“Ideally trade negotiations between countries should begin on a note of hope:   the desire to deepen economic ties, nurturing prosperity and friendship among their peoples.

But optimism and positivity are not the words that first come to mind when thinking about the talks about to start between the EU and US.

Brussels is expected today to publish its plans for negotiations with Washington that were conceived last year as a way to divert Donald Trump from initiating a full blown transatlantic trade war.”

Things aren’t looking good.   Expect a full-blown trade war between the two trading superpowers.

————————————————————–

BREXIT

The PM has pulled out of a scheduled appearance at Davos next weekend to handle her crisis at home.   (Politico)

Mrs. May has ruled out any further delays on Brexit.   Speaking with Holland’s PM, Mark Rutte, she convinced the PM that there would be no attempt to prolong Brexit beyond March 29th.

The Labour Party’s leader, Jeremy Corbin, gave a strong anti-EU speech, finally making it clear where he stands on the issue.

Leo Varadkar, Irish Prime Minister, is a major obstacle to Brexit.   Brexiteer Lord Lamont says that his refusal to amend the “Irish backstop” makes it impossible to reach agreement on other issues.

From Melanie Phillips, Daily Mail, 1/19/19:

“Current events in Britain’s Parliament are making politics in both Israel and America look positively sane and tranquil by comparison.

Around the world, jaws are dropping at the UK’s convulsions over leaving the European Union.   This resembles not so much a divorce as an amputation without anesthetic using blunt knives and a broken saw, with the surgeons throwing punches across the operating table.

“This week, the deal struck between Prime Minister Theresa May and the EU over the Brexit terms was thrown out by an enormous majority in the House of Commons.

Although this was the largest prime ministerial defeat in British history, Mrs. May survived a motion of no-confidence the following evening.”

————————————————————————-

LA PUBLIC SCHOOLS STRIKE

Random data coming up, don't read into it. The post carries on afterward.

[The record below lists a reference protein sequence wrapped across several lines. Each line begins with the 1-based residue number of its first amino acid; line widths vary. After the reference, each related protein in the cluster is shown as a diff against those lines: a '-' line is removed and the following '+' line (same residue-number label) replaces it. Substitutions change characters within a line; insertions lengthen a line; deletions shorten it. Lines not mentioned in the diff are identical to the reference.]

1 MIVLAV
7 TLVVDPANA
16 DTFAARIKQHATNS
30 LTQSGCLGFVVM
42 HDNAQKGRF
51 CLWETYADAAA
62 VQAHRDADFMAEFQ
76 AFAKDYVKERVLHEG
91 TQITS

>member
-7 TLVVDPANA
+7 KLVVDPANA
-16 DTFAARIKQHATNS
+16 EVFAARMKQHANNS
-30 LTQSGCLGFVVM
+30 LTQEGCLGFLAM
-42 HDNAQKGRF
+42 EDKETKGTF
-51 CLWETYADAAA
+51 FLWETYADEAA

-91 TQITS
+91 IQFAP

LA teachers are on strike, demanding more pay and smaller classes. Sometimes, there are up to 35 pupils per class.

That’s definitely too many.   By comparison, there are 26 in one of my grandchildren’s schools.   The others are in the mid-twenties.  Private schools keep theirs down to 20, which is why their children receive more attention.

One reason for the mess in Los Angeles is that the schools are overwhelmed by immigrants.   One school reported on this week is 70% Hispanic, only 10% white.

It’s impossible for schools to keep up with the demand on their services.

Immigration is a major focus of Brexit – most people voted for Brexit because they wanted less European immigrants in the country.   It’s the same thing here in the US – most people want to keep the country as it is, and not allow other cultures to dominate.   Those at the bottom have to compete with new immigrants who are willing to work for less.

————————————————–

And finally . . .

 

Advertisements

RELIGIOUS DISPUTES DOMINATE THE NEWS

 

ben-carson-donald-trump-large-169

Religion is very much in the news these days.

Donald Trump, the leading contender for the Republican nomination in the US, made a somewhat disparaging remark about Dr. Ben Carson’s religious affiliation.   Carson is the closest rival to Trump. Whereas Trump is a mainstream Presbyterian, Carson is a Seventh Day Adventist.   Mr. Trump said he knew nothing about the SDA’s, but said it in such a way that it made the church and its members decidedly odd.

For the record the Seventh Day Adventists share many beliefs in common with the Presbyterians and other mainstream Christian denominations.   The difference between them is that the SDA’s worship on the seventh day (Saturday) as Jesus did.

Coincidentally, the new President of Fiji is a Seventh Day Adventist. His role is largely a ceremonial role, similar to that played by Queen Elizabeth, who was Fiji’s Head of State until 1987.

Four years ago, in the United States, Mitt Romney’s Mormon faith, was a factor in the election.   It was not to his favor.

It’s a pity leaders do not heed the words of the Apostle Paul in Philippians 2:12 to “work out your own salvation with fear and trembling.”   Each individual needs to work on his own relationship with God. Christians should be careful not to judge others who may hold to a different Christian tradition.